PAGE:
The pharmacological treatment of POE has particularities, not only due to the AP/AED interaction, but also because psychosis can suffer the influence of an epileptic syndrome. Therefore, a sudden change in the pharmacological treatment of epilepsy (reduction, increase or substitution of AED) should be avoided, mainly in cases in which there is history of psychoses. Although the AP/DAE interactions are not yet totally understood, mainly regarding novel drugs, the knowledge on some aspects of the utilization of AP in epilepsy, such as their propensity to alter the ET and interactions with the AED, can be reflected in the therapeutic success.

 

References

1. Hauser WA. Incidence and prevalence. In: Engel J, Pedley TA, eds. Epilepsy: a comprehensive textbook. Philadelphia: Lippincott-Raven Publishers; 1997. p. 47-57.

2. Bettis TA. Depression, anxiety and epilepsy. In: Reynolds EH, Trimble MR, eds. Epilepsy and psychiatry. Edinburgh: Churchill Livingstone; 1981. p. 61-71.

3. Torta R, Keller R. Behavioral, psychotic, and anxiety disorders in epilepsy: etiology, clinical features, and therapeutic implications. Epilepsia 1999;40(Suppl 10):S2-S20.

4. Sachdev P. Schizophrenia-like psychosis and epilepsy: the status of the association. Am J Psychiatry 1998;155(3):325-36.

5. Lambert MV, David AS. Psychiatric comorbidity. In: Intractable focal epilepsy. Oxbury JM, Charles E Polkey, Michael Duchowny, eds. Toronto: WB Saunders; 2000. p. 445-71.

6. Scholtes FB, Renier WO, Meinardi H. Non-convulsive status epilepticus: causes, treatment, and outcome in 65 patients. J Neurol Neurosurg Psychiatry 1996;61(1):93-5.

7. Kanner AM, Barry JJ. Is the psychopathology of epilepsy different from that of nonepileptics patients? Epilepsy & Behavior 2001;2:170-86.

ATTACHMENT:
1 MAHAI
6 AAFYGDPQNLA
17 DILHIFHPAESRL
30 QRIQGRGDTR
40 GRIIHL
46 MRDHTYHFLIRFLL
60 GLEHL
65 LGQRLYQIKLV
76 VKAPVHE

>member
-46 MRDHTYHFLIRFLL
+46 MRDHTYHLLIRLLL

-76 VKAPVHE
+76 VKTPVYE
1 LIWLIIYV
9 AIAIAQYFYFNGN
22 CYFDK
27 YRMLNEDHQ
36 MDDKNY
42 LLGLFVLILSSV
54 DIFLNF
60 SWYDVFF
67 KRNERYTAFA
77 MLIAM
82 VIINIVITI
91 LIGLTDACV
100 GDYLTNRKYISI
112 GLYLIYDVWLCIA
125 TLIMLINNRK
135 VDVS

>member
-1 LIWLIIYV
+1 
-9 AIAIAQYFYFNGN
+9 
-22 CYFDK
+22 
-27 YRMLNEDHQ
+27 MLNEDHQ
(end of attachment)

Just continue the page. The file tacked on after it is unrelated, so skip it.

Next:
8. Williamson PD, Spencer SS. Clinical and EEG features of complex partial seizures of extratemporal origin. Epilepsia 1986;27(Suppl 2):S46-S63.

9. Kanner AM, Stagno S, Kotagal P, Morris HH. Postictal psychiatric events during prolonged video-electroencephalographic monitoring studies. Arch Neurol 1996;53(3):258-63.

10. Lancman ME, Craven WJ, Asconape JJ, Penry JK. Clinical management of recurrent postictal psychosis. J Epilepsy 1994;7:47-51.

11. Kanemoto K, Kawasaki J, Kawai I. Postictal psychosis: a comparison with acute interictal and chronic psychoses. Epilepsia 1996;37(6):551-6.

12. Devinsky O, Abrahmson H, Alper K, et al. Postictal psychosis: a case control study of 20 patients and 150 controls. Epilepsy Res 1995;20:247-53.

13. Umbricht D, Degreef G, Barr WB, Lieberman JA, Pollack S, Schaul N. Postictal and chronic psychoses in patients with temporal lobe epilepsy. Am J Psychiatry 1995;152(2):224-31.

14. Mendez MF, Grau R, Doss RC, Taylor JL. Schizophrenia in epilepsy: seizure and psychosis variables. Neurology 1993;43(6):1073-7.

15. Slater E, Beard AW. The schizophrenia-like psychoses of epilepsy. Br J Psychiatry 1963;109:95-150.

16. Marsh L, Rao V. Psychiatric complications in patients with epilepsy: a review. Epilepsy Res 2002;49:11-33.

17. Koch-Stoecker S. Antipsychotic drugs and epilepsy: indications and treatment guidelines. Epilepsia 2002;43(Suppl 2):S19-S24.

18. Caccia S. Biotransformation of post-clozapine antipsychotics: pharmacological implications. Clin Pharmacokinet 2000;38(5):393-414.

19. Torta R, Monaco F. Atypical antipsychotics and serotonergic antidepressants in patients with epilepsy: pharmacodynamic considerations Epilepsia 2002;43(Supl. 2):S8-S13.

20. Logothetis J. Spontaneous epileptic seizures and electroencephalographic changes in the course of phenothiazine therapy. Neurology 1967;17(9):869-77.

21. Trimble MR. Long-term treatment of dysfunctional behavior in epilepsy. Baillière's Clin Psychiatry 1995;1:667-82.

22. Hensiek AE, Trimble MR. Relevance of new psychotropic drugs for the neurologist. J Neurol Neurosurg Psychiatry 2002;72:281-5.

23. Blumer D, Wakhlu S, Montouris G, et al. Treatment of the interictal psychosis. J Clin Psychiatry 2000;61:110-22.

24. Wassermann TW. Risperidone in patients with developmental disabilities. In: American Psychiatric Association (APA) 1996. Annual Meeting. May, 1996. New York, 149th Meeting of APA: New Research Program & Abstracts. Washington (DC): APA; 1996.

25. Alldredge BK. Seizure risk associated with psychotropic drugs: clinical and pharmacokinetic considerations. Neurology 1999:53(Suppl 2):S68-S75

26. Fernandez HH, Friedman JH. Atypical neuroleptics in movement disorders. CNS Drugs 1999:11:467-83.

27. Long PW. Internet Mental Health (www.mentalhealth.com) Olanzapine drug monograph (from file Lilly) and Zotepine drug monograph. October 1996.

28. Marx CE, Duncan GE, Gilmore JH, Lieberman JA, Morrow AL. Olanzapine increases allopregnanolone in the rat cerebral cortex. Biol Psychiatry 2000;47(11):1000-4.

29. Barnes TRE, McPhillips MA. Novel antipsychotics, extrapyramidal side effects and tardive dyskinesia. Int Clin Psychopharmacol 1998;13(Suppl. 3):S49-S57.